Shortly after the Individuals with Disabilities Education Improvement Act of 2004 (IDEA 2004) took effect in July 2005, the New Jersey Department of Education enacted a policy, without notice, that deprived students with disabilities of their right to “stay-put” in their current program pending disputes about proposed program changes. The NJ Special Education Practitioners, an advocacy group spearheaded by Education Law Center, advised NJDOE of the illegality of NJDOE’s policy. In response, NJDOE announced a change in policy that will once again protect the right of students with disabilities to “stay-put.”
Under IDEA 2004, students continue to be entitled to “stay-put” in the last program agreed to by their parents when school districts propose a change in program that is disputed by the parents through mediation or due process. However, as of July 1, 2005, NJDOE required parents who failed to reach agreement at mediation to open a new case in order to proceed to a due process hearing, and did not allow the right to “stay-put” to carry over to the new case. As a result of the NJ Special Education Practitioners’ efforts, NJDOE announced in a letter dated December 22, 2005 that, as of December 1, 2005, its procedures have been changed to allow for the conversion of a case from mediation to due process while protecting the right to “stay-put.”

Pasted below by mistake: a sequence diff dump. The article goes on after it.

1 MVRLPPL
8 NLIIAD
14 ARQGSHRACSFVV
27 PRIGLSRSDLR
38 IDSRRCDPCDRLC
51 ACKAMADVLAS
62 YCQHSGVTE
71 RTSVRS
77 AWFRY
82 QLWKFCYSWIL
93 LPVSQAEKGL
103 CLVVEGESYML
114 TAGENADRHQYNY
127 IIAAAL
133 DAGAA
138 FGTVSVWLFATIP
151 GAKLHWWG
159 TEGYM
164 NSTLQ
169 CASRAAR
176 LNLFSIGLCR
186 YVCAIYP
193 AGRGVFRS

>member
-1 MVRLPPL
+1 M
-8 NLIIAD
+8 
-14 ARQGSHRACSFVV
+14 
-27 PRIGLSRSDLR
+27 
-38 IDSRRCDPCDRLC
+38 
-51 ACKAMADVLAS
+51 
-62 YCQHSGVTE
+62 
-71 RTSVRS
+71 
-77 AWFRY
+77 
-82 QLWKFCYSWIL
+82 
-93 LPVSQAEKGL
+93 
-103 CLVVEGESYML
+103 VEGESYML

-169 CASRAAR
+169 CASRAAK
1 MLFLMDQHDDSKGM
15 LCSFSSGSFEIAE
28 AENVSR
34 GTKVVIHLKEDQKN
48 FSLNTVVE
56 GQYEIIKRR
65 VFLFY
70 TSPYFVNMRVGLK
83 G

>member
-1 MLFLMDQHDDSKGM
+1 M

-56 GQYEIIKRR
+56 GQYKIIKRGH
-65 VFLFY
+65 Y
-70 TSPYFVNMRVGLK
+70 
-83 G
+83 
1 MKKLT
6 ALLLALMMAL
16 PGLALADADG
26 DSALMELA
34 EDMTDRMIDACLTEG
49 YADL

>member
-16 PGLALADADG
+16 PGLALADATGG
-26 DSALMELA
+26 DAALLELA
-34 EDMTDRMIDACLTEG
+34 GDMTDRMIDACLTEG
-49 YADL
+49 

“We are pleased that the State has changed its policy,” said Ruth Lowenkron, ELC senior attorney, “but remain concerned about those students who may have been negatively affected by the illegal policy that was in place from July 1 until December 1, 2005.” Lowenkron adds that any affected individuals may contact ELC for assistance.
Director of Policy, Strategic Partnerships and Communications